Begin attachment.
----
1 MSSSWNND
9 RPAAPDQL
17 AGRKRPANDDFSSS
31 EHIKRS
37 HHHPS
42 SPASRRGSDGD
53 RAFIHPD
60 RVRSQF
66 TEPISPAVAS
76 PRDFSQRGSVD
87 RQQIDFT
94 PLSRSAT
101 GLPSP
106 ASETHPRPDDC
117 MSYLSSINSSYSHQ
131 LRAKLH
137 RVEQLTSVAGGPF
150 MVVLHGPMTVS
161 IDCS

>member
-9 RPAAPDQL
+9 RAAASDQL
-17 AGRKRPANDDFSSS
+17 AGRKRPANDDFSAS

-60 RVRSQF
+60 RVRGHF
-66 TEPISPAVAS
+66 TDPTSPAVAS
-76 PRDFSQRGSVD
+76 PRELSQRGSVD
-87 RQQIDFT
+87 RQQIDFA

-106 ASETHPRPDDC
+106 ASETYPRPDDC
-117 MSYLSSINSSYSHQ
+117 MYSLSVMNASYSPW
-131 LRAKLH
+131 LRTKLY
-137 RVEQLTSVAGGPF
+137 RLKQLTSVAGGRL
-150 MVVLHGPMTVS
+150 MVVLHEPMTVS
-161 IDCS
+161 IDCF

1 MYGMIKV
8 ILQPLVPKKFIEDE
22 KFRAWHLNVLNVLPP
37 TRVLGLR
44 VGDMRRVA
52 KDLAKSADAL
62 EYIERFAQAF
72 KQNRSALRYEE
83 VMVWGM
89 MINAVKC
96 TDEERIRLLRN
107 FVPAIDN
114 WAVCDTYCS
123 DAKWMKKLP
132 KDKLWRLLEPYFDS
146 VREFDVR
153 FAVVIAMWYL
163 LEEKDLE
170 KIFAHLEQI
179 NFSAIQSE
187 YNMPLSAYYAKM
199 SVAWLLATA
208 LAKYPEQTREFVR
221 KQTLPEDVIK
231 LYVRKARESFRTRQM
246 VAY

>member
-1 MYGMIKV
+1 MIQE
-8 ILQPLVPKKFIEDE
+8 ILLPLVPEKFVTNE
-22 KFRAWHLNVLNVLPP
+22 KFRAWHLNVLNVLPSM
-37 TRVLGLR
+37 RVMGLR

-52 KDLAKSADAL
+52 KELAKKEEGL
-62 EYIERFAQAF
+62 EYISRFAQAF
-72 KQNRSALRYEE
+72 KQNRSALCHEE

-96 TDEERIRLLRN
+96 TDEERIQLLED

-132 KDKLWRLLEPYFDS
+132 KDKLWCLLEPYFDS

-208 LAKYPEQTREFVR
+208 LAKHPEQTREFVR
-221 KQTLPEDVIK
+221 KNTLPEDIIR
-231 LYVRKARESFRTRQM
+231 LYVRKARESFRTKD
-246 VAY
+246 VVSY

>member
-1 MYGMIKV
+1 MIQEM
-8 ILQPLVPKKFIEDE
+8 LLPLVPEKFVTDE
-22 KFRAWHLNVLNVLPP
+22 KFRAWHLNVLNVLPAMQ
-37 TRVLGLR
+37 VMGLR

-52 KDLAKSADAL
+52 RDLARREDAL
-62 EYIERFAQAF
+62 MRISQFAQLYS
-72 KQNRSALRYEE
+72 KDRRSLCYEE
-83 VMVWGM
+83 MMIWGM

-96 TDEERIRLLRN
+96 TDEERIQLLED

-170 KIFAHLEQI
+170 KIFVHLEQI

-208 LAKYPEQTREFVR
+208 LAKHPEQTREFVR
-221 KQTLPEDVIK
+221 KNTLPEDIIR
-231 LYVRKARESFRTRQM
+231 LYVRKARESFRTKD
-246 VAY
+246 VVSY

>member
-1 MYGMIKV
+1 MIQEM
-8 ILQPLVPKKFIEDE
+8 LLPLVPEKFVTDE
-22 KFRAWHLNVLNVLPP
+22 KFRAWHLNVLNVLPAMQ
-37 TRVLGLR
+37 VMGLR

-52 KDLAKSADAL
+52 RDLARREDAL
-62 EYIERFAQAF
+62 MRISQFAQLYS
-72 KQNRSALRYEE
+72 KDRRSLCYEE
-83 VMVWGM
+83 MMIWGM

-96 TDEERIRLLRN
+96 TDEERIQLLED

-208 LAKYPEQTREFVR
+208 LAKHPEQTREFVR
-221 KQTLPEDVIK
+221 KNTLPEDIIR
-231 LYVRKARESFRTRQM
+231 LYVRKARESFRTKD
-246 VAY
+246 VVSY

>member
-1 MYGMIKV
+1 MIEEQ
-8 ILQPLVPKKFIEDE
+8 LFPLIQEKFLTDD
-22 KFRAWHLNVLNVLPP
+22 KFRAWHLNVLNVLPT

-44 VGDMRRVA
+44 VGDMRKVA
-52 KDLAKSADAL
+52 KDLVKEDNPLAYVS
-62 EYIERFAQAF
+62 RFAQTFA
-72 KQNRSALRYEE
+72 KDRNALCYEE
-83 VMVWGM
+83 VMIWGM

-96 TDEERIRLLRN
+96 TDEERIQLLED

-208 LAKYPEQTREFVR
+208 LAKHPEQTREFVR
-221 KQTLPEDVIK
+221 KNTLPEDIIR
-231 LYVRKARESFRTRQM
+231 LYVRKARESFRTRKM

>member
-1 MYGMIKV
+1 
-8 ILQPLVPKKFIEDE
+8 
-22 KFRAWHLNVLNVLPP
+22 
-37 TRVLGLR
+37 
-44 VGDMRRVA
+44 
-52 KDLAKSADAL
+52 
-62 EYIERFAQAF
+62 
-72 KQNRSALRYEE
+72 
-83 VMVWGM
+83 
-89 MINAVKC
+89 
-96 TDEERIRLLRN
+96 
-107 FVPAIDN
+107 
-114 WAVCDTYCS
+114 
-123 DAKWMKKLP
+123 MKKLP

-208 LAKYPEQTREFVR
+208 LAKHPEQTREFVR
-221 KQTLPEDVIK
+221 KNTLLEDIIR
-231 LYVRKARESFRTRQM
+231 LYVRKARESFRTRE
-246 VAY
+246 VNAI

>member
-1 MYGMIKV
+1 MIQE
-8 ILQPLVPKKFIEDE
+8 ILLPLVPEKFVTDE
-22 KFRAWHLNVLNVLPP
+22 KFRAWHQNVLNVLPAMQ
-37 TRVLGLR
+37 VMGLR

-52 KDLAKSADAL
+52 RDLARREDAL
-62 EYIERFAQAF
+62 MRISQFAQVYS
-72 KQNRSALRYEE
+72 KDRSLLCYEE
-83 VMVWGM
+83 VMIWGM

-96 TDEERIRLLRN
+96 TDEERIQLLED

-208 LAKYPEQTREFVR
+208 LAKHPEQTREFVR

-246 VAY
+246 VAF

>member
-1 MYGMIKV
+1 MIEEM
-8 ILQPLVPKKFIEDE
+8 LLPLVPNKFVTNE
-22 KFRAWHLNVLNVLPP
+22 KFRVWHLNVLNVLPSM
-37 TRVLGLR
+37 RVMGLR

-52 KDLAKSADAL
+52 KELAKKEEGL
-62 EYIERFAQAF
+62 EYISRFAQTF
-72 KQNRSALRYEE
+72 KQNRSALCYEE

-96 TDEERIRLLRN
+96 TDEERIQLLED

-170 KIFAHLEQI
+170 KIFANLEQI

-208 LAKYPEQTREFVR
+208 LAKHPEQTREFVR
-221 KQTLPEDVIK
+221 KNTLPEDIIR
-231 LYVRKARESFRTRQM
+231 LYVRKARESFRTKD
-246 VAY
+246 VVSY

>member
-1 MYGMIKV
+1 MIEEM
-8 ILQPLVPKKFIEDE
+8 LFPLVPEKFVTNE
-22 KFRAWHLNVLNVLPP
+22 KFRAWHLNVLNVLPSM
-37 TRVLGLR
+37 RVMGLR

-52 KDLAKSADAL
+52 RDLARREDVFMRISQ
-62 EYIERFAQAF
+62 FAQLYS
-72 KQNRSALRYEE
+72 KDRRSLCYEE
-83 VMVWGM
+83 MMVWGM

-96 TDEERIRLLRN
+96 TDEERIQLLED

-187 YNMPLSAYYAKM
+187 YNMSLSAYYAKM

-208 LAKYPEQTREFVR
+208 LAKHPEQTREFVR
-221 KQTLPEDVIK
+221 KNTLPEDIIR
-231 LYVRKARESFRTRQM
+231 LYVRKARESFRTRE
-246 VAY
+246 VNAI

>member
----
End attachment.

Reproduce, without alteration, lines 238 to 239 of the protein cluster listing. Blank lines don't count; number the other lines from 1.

+246 VAF

>member